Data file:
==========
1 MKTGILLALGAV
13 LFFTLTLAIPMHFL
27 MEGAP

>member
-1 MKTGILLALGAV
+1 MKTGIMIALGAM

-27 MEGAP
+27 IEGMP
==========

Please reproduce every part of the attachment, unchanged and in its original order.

1 MKTGILLALGAV
13 LFFTLTLAIPMHFL
27 MEGAP

>member
-1 MKTGILLALGAV
+1 MKTGIMIALGAM

-27 MEGAP
+27 IEGMP